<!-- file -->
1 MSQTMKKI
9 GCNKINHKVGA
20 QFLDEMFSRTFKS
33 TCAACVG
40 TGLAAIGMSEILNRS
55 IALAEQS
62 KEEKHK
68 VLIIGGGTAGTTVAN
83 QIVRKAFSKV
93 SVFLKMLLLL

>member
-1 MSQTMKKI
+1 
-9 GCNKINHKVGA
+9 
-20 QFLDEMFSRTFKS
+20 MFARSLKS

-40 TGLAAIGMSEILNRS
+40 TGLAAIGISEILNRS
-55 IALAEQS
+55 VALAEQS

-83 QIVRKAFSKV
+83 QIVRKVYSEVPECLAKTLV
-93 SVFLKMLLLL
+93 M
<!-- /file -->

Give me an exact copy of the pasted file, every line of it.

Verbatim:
1 MSQTMKKI
9 GCNKINHKVGA
20 QFLDEMFSRTFKS
33 TCAACVG
40 TGLAAIGMSEILNRS
55 IALAEQS
62 KEEKHK
68 VLIIGGGTAGTTVAN
83 QIVRKAFSKV
93 SVFLKMLLLL

>member
-1 MSQTMKKI
+1 
-9 GCNKINHKVGA
+9 
-20 QFLDEMFSRTFKS
+20 MFARSLKS

-40 TGLAAIGMSEILNRS
+40 TGLAAIGISEILNRS
-55 IALAEQS
+55 VALAEQS

-83 QIVRKAFSKV
+83 QIVRKVYSEVPECLAKTLV
-93 SVFLKMLLLL
+93 M